Low total testosterone linked to chronic disease in men

Low total testosterone linked to chronic disease in men

In a recent study from University of Michigan, scientists find that a man’s total testosterone level may be linked to more than just sexual health and muscle mass preservation.

Low amounts of the hormone could also be associated with chronic disease, even in men 40 years of age and younger.

Previous research has shown that total testosterone deficiency in men increases with age, and studies have shown that testosterone deficiency is also associated with obesity-related chronic diseases.

In the study, the team studied the relationship among testosterone, age and chronic disease.

They used a population sample that was much more representative of males in the United States today.

Using data from the National Health and Nutrition Examination Survey, the research team examined the extent to which hypogonadism is prevalent among men of all ages.

Of the 2,399 men in the survey who were at least 20 years old, 2,161 had complete information on demographics, chronic disease, blood samples for total testosterone, grip strength and heart disease risk factors.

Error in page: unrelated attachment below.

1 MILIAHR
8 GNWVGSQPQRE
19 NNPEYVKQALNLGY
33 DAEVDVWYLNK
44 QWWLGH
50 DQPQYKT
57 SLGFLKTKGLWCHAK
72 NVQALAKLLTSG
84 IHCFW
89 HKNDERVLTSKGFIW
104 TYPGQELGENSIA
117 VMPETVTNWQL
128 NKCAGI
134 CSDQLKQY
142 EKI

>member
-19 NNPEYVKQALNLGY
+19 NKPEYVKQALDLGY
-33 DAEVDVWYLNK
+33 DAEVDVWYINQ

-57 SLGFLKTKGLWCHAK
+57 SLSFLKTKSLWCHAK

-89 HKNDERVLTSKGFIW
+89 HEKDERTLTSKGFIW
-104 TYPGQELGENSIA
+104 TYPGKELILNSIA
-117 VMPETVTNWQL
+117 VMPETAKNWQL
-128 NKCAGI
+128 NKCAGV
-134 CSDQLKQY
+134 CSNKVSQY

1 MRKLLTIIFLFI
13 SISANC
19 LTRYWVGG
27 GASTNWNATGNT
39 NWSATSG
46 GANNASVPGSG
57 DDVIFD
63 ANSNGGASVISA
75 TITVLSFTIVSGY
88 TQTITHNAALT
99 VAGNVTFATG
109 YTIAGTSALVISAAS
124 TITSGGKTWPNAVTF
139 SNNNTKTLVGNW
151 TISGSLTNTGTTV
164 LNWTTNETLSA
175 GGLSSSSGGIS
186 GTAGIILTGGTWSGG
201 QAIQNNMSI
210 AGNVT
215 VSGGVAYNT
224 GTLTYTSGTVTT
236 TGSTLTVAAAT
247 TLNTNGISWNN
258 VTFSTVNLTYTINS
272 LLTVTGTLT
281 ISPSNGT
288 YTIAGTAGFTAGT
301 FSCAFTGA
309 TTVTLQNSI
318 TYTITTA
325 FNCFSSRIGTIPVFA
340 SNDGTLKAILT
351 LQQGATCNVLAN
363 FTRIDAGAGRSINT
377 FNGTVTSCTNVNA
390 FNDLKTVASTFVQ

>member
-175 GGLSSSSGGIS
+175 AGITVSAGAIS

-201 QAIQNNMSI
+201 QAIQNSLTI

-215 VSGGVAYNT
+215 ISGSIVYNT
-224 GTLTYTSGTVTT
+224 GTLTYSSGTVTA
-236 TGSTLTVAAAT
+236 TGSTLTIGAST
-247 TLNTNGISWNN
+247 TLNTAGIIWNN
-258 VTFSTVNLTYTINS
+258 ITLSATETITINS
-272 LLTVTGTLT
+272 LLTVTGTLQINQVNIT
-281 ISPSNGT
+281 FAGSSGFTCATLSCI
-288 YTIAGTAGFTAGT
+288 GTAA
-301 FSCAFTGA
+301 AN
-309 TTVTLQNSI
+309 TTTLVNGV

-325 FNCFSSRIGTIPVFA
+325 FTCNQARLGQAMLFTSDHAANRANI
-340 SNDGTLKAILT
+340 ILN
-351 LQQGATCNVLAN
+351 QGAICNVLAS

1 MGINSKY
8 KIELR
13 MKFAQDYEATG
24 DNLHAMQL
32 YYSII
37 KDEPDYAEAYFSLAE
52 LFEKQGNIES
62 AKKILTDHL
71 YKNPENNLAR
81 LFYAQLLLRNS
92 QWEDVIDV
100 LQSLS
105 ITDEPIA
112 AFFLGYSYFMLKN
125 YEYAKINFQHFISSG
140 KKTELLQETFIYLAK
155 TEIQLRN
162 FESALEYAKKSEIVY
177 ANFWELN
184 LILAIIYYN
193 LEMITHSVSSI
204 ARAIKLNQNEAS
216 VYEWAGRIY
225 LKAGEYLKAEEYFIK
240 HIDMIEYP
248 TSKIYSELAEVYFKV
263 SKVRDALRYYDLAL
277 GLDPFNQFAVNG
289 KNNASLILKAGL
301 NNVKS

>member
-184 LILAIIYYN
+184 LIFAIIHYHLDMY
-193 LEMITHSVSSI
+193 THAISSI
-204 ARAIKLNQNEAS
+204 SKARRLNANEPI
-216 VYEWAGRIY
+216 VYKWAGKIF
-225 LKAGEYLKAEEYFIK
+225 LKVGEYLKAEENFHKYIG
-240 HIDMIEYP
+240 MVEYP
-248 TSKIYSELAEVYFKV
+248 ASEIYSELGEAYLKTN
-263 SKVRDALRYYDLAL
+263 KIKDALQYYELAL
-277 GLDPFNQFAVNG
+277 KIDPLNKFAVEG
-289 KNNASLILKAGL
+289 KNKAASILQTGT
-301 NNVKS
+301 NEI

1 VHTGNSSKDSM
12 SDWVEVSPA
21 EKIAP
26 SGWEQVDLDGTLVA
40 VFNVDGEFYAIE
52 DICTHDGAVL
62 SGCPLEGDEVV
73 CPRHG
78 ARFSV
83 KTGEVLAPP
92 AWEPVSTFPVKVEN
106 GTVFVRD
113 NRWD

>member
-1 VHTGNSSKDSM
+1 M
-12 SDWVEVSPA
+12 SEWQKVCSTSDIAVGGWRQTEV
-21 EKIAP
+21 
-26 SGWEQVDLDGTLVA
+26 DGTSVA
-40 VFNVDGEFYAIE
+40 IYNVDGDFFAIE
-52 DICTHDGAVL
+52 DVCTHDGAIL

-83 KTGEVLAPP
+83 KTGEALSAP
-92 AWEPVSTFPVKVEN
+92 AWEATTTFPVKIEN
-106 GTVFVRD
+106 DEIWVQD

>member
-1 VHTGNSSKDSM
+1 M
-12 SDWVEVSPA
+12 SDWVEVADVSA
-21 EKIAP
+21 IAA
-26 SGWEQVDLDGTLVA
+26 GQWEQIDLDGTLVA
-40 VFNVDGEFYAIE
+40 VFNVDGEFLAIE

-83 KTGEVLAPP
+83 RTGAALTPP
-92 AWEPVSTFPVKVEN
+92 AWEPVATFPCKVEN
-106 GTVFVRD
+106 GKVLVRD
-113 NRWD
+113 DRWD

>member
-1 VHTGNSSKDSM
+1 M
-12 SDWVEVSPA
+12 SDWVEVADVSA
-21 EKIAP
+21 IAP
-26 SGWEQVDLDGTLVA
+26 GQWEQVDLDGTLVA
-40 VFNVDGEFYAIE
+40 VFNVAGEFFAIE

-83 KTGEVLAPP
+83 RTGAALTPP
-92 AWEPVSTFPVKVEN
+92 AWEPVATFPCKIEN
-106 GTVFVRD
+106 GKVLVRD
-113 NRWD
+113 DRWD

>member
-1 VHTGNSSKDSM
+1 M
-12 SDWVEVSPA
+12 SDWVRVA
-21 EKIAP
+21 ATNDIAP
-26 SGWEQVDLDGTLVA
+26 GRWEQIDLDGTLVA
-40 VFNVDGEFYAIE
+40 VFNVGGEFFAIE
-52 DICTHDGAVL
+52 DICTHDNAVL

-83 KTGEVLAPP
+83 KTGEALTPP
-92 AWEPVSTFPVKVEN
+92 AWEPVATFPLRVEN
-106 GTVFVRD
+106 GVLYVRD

The team then examined prevalence of nine chronic conditions, including type 2 diabetes, arthritis, cardiovascular disease, stroke, pulmonary disease, high triglycerides, hypercholesterolemia, hypertension and clinical depression.

The researchers studied the prevalence of multimorbidity, or when two or more of the chronic conditions were present, among three age groups (young, middle-aged and older men) with and without testosterone deficiency.

They found that low total testosterone was associated with multimorbidity in all age groups—but it was more prevalent among young and older men with testosterone deficiency.

The team hopes the study and its results can serve as a public service announcement for men.

Mark Peterson, Ph.D., M.S., FACSM is the lead author of the study and assistant professor of physical medicine and rehabilitation at Michigan Medicine.

Co-author Aleksandr Belakovskiy, M.D. is a resident in family medicine at Michigan Medicine, who helped to design and carry out the study.

The research is published in Scientific Reports.

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